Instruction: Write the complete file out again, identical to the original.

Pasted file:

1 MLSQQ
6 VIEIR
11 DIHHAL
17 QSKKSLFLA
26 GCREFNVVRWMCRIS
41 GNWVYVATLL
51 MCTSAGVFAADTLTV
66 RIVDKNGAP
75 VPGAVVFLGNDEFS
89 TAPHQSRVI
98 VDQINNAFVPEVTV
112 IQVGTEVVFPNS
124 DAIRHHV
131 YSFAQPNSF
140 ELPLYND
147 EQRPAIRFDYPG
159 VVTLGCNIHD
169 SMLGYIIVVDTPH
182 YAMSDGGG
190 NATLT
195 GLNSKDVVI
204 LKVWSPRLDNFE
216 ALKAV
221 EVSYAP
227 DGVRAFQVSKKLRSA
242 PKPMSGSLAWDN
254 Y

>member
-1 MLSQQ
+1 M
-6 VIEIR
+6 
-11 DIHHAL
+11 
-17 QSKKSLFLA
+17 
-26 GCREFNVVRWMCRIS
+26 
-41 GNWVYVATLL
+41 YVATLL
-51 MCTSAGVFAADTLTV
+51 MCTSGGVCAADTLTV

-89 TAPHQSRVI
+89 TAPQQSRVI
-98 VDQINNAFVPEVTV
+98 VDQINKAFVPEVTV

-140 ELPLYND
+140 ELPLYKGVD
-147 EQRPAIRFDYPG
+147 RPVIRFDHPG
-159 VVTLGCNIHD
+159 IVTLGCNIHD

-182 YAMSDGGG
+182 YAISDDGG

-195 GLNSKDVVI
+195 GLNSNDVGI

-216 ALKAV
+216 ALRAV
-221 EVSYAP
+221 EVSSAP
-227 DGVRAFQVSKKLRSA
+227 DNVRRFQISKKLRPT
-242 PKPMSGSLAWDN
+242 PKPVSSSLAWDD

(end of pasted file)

1 MLSQQ
6 VIEIR
11 DIHHAL
17 QSKKSLFLA
26 GCREFNVVRWMCRIS
41 GNWVYVATLL
51 MCTSAGVFAADTLTV
66 RIVDKNGAP
75 VPGAVVFLGNDEFS
89 TAPHQSRVI
98 VDQINNAFVPEVTV
112 IQVGTEVVFPNS
124 DAIRHHV
131 YSFAQPNSF
140 ELPLYND
147 EQRPAIRFDYPG
159 VVTLGCNIHD
169 SMLGYIIVVDTPH
182 YAMSDGGG
190 NATLT
195 GLNSKDVVI
204 LKVWSPRLDNFE
216 ALKAV
221 EVSYAP
227 DGVRAFQVSKKLRSA
242 PKPMSGSLAWDN
254 Y

>member
-1 MLSQQ
+1 M
-6 VIEIR
+6 
-11 DIHHAL
+11 
-17 QSKKSLFLA
+17 
-26 GCREFNVVRWMCRIS
+26 
-41 GNWVYVATLL
+41 YVATLL
-51 MCTSAGVFAADTLTV
+51 MCTSGGVCAADTLTV

-89 TAPHQSRVI
+89 TAPQQSRVI
-98 VDQINNAFVPEVTV
+98 VDQINKAFVPEVTV

-140 ELPLYND
+140 ELPLYKGVD
-147 EQRPAIRFDYPG
+147 RPVIRFDHPG
-159 VVTLGCNIHD
+159 IVTLGCNIHD

-182 YAMSDGGG
+182 YAISDDGG

-195 GLNSKDVVI
+195 GLNSNDVGI

-216 ALKAV
+216 ALRAV
-221 EVSYAP
+221 EVSSAP
-227 DGVRAFQVSKKLRSA
+227 DNVRRFQISKKLRPT
-242 PKPMSGSLAWDN
+242 PKPVSSSLAWDD